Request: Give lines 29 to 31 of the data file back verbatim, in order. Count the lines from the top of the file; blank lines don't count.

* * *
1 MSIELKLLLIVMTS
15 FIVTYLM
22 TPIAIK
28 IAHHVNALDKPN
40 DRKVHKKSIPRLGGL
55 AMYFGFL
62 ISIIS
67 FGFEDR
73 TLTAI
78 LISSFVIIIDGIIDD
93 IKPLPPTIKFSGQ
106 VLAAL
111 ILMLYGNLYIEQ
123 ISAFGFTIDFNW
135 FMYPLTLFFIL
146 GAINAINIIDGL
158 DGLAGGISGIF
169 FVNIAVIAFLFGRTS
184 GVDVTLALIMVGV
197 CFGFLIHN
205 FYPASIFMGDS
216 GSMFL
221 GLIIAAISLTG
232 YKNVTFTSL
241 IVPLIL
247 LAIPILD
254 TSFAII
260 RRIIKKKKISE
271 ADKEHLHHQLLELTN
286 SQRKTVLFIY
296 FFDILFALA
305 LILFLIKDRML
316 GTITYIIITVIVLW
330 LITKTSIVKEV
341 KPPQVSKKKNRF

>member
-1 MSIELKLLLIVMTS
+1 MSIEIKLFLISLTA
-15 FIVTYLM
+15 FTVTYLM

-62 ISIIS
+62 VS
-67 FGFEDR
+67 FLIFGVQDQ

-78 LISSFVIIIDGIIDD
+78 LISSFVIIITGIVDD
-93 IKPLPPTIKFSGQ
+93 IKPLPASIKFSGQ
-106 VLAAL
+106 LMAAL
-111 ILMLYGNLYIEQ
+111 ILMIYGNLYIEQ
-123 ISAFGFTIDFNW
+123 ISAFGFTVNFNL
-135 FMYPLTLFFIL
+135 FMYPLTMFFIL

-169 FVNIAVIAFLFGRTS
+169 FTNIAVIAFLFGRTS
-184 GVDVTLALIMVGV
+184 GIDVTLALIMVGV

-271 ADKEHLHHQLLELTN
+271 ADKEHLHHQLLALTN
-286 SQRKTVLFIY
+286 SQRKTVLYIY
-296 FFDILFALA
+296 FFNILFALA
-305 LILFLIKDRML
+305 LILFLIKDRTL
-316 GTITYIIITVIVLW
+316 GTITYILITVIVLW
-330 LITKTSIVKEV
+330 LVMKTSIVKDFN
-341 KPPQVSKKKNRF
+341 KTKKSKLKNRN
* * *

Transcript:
271 ADKEHLHHQLLELTN
286 SQRKTVLFIY
296 FFDILFALA